The 2002 World Cup started with a Pape Bouba red arrow goal and a stunning upset and ended with a buck-toothed Brazilian comeback kid/superstar holding aloft football's most prestigious prize. In between we saw some classic games, goals, and gaffes (mostly from the referees). As far as the matches go my personal favorites included Spain-Ireland, Brazil-Turkey (1st Rd.), Senegal-Uruguay, with Senegal-Sweden being match of the tournament. Goals, hmm… well there could have been a few more in this the 2nd lowest scoring World Cup in history with 2.52 goals per game (only Italia 1990 had a lower average per game at 2.21), however I'm not complaining. We still got some great goals. Ronaldinho's goal against England was a classic (don't even tell me that wasn't a shot), Edmilson's sideways volley against Costa Rica was a beauty, and Bart Goor's bicycle was a superb finish as Belgium took the lead against Japan. My personal favorite though was Dario Rodriguez's strike against Denmark in early 1st Rd. play. The Uruguayan's full volley from outside the box that curled towards the top corner was sensational. Luckily, for all of us goal lovers Danish goalie Sorenson didn't do us the displeasure of saving the shot (not that he could have).
The referees of this World Cup will unfortunately be remembered at best for their inconsistency and at worst for changing the outcome of games with some questionable calls. Surely, if you are an Italian, a Spaniard, or a Belgian you won't be left with a good taste in your mouth after this World Cup. If you are South Korean, perhaps those calls didn't bother you as much.
It gave us a nice comeback story with Ronaldo returning, winning the golden boot, and leading his country to their record 5th title. We saw the awesome sea of red and blue and the wonderful atmospheres of the South Korean and Japanese games. We saw France, Argentina, and Portugal out in the 1st round. We saw the surprises such as Senegal, USA, Turkey, and South Korea. Beckham killed his Argentina nightmare of 1998. We may have also seen the last World Cup for a handful of stars including Paolo Maldini, Cafu, Rivaldo, 5 cup veteran Mong Hyung Bo of South Korea, many of Portugal's golden generation. We saw the emergence of new stars though including Senegal's Diouf and Pape Bouba Diop, Turkey's Hasan Sas and Rustu Recber, Russia's Dmitriy Sychev, the USA's Demarcus Beasley and Landon Donovan, and many others.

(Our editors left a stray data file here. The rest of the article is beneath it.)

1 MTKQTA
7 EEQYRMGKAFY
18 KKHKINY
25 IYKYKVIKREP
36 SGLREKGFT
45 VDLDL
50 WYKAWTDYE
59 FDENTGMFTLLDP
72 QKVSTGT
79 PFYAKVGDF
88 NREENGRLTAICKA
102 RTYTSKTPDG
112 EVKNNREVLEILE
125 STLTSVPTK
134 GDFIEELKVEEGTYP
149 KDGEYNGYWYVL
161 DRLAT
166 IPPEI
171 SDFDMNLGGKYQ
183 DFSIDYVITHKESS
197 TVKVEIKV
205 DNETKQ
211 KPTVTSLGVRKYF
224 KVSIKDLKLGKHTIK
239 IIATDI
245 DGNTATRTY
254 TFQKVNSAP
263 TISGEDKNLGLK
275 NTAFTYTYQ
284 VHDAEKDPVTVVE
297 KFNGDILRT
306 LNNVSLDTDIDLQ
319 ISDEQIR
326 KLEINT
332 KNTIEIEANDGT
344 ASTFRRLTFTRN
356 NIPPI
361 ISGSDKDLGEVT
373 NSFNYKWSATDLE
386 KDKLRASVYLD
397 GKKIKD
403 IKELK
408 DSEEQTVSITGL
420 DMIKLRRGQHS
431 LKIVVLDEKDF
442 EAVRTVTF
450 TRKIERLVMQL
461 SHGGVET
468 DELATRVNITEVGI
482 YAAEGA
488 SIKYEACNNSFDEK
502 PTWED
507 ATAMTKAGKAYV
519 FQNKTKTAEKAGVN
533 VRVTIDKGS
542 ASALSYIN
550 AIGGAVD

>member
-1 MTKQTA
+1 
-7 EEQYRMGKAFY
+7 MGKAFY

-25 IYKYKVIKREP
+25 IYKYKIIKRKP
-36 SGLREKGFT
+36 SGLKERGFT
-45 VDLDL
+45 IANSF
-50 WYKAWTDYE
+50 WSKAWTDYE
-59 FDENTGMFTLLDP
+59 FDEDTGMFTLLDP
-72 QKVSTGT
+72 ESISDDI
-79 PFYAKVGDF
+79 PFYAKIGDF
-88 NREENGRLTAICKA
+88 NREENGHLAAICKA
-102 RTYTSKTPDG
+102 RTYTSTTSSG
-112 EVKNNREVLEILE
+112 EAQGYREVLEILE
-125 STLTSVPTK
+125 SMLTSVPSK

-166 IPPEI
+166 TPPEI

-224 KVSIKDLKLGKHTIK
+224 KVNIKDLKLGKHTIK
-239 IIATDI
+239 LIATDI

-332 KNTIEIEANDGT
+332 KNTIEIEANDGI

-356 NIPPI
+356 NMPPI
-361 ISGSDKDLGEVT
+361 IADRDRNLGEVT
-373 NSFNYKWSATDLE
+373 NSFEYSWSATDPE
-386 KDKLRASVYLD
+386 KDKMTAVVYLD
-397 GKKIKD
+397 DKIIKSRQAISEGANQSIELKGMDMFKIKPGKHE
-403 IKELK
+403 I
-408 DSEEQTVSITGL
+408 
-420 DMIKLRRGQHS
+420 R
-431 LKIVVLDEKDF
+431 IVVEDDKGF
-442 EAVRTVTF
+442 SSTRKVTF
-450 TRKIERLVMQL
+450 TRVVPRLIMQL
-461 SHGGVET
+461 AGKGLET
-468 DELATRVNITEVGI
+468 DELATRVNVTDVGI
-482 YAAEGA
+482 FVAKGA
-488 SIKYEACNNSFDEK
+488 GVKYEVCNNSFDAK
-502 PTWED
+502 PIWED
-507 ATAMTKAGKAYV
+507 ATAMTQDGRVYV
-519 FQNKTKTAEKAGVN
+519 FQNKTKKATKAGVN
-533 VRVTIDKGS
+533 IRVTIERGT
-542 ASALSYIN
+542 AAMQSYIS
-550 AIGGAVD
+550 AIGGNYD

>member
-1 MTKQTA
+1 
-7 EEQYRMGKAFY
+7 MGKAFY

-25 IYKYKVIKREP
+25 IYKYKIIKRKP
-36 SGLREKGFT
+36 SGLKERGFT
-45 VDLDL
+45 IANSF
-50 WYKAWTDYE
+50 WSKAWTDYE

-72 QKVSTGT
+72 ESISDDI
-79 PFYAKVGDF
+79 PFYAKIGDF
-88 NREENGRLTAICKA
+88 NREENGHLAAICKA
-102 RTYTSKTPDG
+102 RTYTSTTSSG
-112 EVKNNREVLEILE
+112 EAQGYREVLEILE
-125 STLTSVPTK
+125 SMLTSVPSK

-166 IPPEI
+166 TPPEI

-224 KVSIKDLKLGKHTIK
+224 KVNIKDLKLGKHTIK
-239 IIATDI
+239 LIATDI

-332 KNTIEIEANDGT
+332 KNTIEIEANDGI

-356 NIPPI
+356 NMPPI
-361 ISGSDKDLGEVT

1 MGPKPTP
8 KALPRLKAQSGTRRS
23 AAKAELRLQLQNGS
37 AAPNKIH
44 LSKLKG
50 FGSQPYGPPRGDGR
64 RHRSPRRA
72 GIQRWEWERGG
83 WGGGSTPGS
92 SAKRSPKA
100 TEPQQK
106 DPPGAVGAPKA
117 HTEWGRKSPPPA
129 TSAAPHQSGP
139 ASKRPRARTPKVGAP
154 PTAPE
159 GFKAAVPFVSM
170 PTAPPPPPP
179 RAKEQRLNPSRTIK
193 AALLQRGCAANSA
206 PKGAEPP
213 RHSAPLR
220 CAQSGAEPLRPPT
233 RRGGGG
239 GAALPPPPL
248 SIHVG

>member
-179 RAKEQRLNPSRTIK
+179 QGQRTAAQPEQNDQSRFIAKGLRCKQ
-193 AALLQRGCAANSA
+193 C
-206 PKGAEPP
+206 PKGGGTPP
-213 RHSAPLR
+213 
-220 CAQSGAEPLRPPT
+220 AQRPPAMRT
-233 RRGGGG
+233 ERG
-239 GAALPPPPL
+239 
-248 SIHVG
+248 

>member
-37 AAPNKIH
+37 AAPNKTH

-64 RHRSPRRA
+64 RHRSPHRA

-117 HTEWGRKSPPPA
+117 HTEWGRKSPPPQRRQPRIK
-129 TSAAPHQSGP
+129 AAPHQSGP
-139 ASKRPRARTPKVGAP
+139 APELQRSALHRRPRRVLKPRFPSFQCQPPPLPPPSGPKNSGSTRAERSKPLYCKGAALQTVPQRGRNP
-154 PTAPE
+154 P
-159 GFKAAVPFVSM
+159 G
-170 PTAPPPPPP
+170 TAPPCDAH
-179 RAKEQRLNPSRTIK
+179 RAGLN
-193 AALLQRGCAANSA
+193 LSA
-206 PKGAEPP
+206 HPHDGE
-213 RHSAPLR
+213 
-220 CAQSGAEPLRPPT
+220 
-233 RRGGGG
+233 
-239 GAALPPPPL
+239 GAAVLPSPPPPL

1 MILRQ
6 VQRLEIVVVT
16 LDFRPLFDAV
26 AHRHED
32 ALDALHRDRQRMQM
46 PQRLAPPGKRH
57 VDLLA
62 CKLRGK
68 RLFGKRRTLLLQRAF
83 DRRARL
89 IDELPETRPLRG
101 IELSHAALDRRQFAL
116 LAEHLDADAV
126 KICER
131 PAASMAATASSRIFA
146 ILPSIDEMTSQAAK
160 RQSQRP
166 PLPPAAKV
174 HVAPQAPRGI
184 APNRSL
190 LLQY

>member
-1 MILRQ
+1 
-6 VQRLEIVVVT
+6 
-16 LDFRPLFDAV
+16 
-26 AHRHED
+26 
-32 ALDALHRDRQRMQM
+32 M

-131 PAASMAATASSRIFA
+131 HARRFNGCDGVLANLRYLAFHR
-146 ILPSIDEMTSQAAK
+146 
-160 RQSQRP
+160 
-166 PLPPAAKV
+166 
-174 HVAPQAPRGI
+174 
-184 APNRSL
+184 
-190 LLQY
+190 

My favorite moments of the entire Cup were celebrations. In the runner-up position is South Africa head coach Jomo Sono. His back and forth arm thrust after his team's goals were well, they were addicting. I mean was it possible to not watch the man and get up and try it yourself? I kept hoping for more South African goals. The best moment of the Cup for me didn't take long to occur. Just 30 minutes into the 1st match Senegal scored and took the lead against France. The Senegalese celebration that followed lives in my memory. The complete and utter happiness that the players showed was so great. That is what football is . About happiness. Its scoring in your local park and dancing around like a fool with your friends. It scoring in a World Cup and doing the very same thing (not that the Senegalese looked like fools, their dance was well planned). To close I would just like to state how important the World Cup really is. Once every four years the World is truly united. People from every corner of the planet are brought together for the love of a game. The World Cup allows us to forget whatever is going on in our lives and at least for 90 minutes lets us come together over football and really be happy. When we look around the world we see hopelessness, violence, poverty, and economic disproportion. Football allows us a taste of happiness, of hope. Billions watch the World Cup, and out of those many children. These children are the ones that go to the village square after each game and try to copy the moves of their idols. Despite the economic circumstances of these children, football gives them hope and happiness. Two things that many children around the world live without. All of these kids will not become footballers of course, but they will all have the memories of the game they once played, and the players they once dreamed like being. Thank you football. Football is more than a game. The World Cup shows us that football is a unifying event that gives us hope, happiness, and some great celebrations. Thank You Jomo Sono, Thank You Senegal. VIVE LE FUTBOL!